I have mixed feelings whenever one of Venezuela’s star players comes to face my New York Mets. Somehow, I want the player to do well, so I can report it on the blog, and yet I still want the Fabulous Flushings of the National League East to win the game. Yesterday, Henderson “Shutout” Alvarez of Valencia came into New Shea Stadium with an incredible streak: in nine starts since May 22 he had an ERA of 1.07, he was 4-0, and was leading the senior circuit in groundout double plays. He had also beaten the Metropolitans twice in three tries this season, with an 0.84 ERA.
Naturally, the Mets crushed him. Ran him out of Queens on the proverbial rail.
Henderson was throwing his usual mid-90’s assortment of pitches, but man, he left two up over the plate which Lucas Duda and David Wright both parked in the second deck—two of the longest home runs in New Shea this season. (Naturally, Duda’s homer came seconds after the television displayed a stat showing Henderson had only given up 17 homers in the past two seasons, since yielding 29 for Toronto in 2012).
Adding insult to injury, pitching counterpart Zach Wheeler of New York rocked a double off the base of the left-field wall to score a surprised Ruben Tejada from first base. Amazingly, after only 77 pitches, “Shutout”was down 6-0, and the visiting Marlins were done.
Maybe it’s the weird Abe Lincoln beard-with-no-mustache (also displayed by Marcell Ozuna in CF). Maybe it’s his awful bunting technique (god-awful, in fact). Maybe he was just due for an off-night. But on a night when two other Venezuelan pitchers produced stellar outings, Shutout Henderson was in the showers early.
As we headed west, however, the news got better. Anibal Sanchez of Maracay, who began the season on the disabled list, is starting to mirror his great form of 2013 and scattered 8 hits across 7 innings against the VZ-heavy Royals lineup. Compatriots Omar Infante, Salvador Perez, and Alcides Escobar combined for 5 hits, but Sanchez won an important division game to go to 6-3 and bring his ERA down to 3.04. Fellow Maracay man Miguel Cabrera notched his 74th RBI, (the game-winner) while Ian Kinsler, who’s taking the place of injured Victor Martinez on the All-Star roster, got the other for Detroit in this important divisional showdown. V-Mart has a “strained lower right side” and with his history of knee injuries, he’ll sit until after the break. Royals’ All-Star receiver Salvador Perez got the run across for the home team with a first-inning single.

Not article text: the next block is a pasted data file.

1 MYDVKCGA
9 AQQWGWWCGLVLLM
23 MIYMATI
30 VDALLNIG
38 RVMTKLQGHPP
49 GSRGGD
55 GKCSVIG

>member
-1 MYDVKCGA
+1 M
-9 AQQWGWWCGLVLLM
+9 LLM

And in Oakland, they can’t find kryptonite to stop the King. Just as Anibal Sanchez owns the Royals, so does the King dominate Oakland. The A’s made a key trade this week to get pitching ace Jeff Samaradzija from the Cubs, and the rotations were set so that he faced another native son of Valencia, Felix Hernandez, in the Emerald City on Friday. Like the Detroit-KC matchup, this was playoff-fever baseball between two fierce divisional rivals.
A surprising first frame yielded two Oakland runs, including a Steven Vogt homer, but then Felix Abraham Hernandez got mad, and gave up nothing for the next seven innings before allowing Fernando Rodney to shut the door in the ninth. For the first time, Felix has 11 wins before the All-Star break; again, he could finally win 20 this season. Countryman Endy Chavez has goosed the Seattle lineup since coming up from the minors and had an RBI in the leadoff spot.
Now there’s a high likelihood of King Felix, having rested since Friday, starting the All-Star Game for the American League. You’d have to say it was well-deserved, should it happen.
Today’s quote of the day comes not from the King, but from ace Dominican reliever Fernando Rodney, who saved the game on a questionable called strikeout of the A’s Nick Punto.
“All my pitches are strikes,” said Rodney.
Self-belief is a powerful thing.